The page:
At last week’s hearing, Daleville Superintendent Paul Garrison said that its oversight fees pay for online course fees for Daleville’s traditional public school students. The fees have also been used to buy computers, pay salaries for district staffers involved with authorizing, and pay for an in-house charter school evaluation tool, among other expenses, he said. It was not clear from Daleville’s state financial reports exactly how the fees were broken down among those costs.

But board member and committee chairman Gordon Hendry said he was concerned that the amount of revenue Daleville was bringing in from authorizing might compromise its ability to make decisions. Indiana Virtual School has received an F grade from the state for two years in a row and in 2017 had the lowest graduation rate of any public school in the state. Indiana Virtual Pathways Academy is still too new to have received a grade, but it already enrolls almost 3,000 students, many of whom came from Indiana Virtual School.

“We’re talking about accountability and success, but you’re making $1 million a year that’s going to fund your school district,” Hendry said.

Garrison defended how the money was being spent, saying it gave Daleville students more opportunities and met the state’s criteria.

But Brown said Garrison’s explanation for how Daleville spent its fees troubled him.

“When I hear about a school district charging 3 percent, it raises red flags around how that money is being used and whether students attending the virtual charter school are subsidizing children who attend the school district,” Brown said. “That seems like a fundamental problem.”

Since last fall, state leaders and Gov. Eric Holcomb have called for action to remedy some of the known problems in virtual schools — high mobility, low academic achievement, and little regulation. The state board’s committee, formed earlier this year, aims to address some of these issues with recommendations to the full board and state lawmakers.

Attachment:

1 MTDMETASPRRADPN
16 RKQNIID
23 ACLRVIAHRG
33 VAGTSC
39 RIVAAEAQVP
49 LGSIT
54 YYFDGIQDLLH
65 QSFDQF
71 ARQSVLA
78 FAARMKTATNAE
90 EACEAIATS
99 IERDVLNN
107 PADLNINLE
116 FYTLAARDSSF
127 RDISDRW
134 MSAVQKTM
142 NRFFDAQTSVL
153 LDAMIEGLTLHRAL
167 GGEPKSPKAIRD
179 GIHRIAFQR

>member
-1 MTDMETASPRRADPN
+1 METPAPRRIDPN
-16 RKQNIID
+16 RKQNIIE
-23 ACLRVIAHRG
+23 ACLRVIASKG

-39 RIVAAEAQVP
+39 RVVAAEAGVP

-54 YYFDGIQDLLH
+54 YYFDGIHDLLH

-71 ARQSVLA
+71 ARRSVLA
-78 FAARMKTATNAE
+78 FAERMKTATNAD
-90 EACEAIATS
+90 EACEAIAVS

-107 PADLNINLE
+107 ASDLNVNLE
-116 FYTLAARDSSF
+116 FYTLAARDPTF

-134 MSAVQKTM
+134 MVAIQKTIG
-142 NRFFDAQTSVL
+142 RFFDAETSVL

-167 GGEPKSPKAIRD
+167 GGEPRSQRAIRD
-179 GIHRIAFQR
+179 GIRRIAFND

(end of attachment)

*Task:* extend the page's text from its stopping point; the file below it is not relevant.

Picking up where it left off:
One way the state could change its policy is in how it structures authorizer fees.

Read: Indiana online charter schools need more oversight. These 3 changes could help.

Karega Rausch, vice president of research and evaluation for the National Association of Charter School Authorizers, said oversight fees should be limited to work that is needed to actually monitor a charter school. If an authorizer has other responsibilities that aren’t related to charter schools, those should be completely separate.

Rausch also previously told Chalkbeat that charter authorizing payments should be based on costs, and states should require authorizers justify the amount they need to oversee schools. One option is for the state to pay authorizers directly, distancing oversight fees from student enrollment.

That could lower the likelihood that authorizing could be seen as a profitable funding strategy.

At last week’s hearing, Hendry raised the possibility that the revenue was creating a perverse incentive to keep low-performing schools open.

“Is it really that realistic that you would consider closing the school for poor performance, for lack of growth or lack of success, if you’re receiving a pretty healthy income stream every year?” Hendry said.

Garrison said the district was prepared to make the decision to close a school, if need be, and that officials weren’t looking at charter authorizing as a “cash cow.”

“It would be a difficult decision, but what I’m going to tell you is we care about kids,” Garrison said. “We want progress, and if it looks like we can’t get progress, we can make that decision.”

The state’s two other district authorizers, Evansville and Nineveh-Hensley-Jackson, are split in how they approach fees. Evansville doesn’t collect them at all, while Nineveh-Hensley-Jackson said it plans to ask for 3 percent. The school it oversees, Indiana Agriculture and Technology School, opened at the end of July.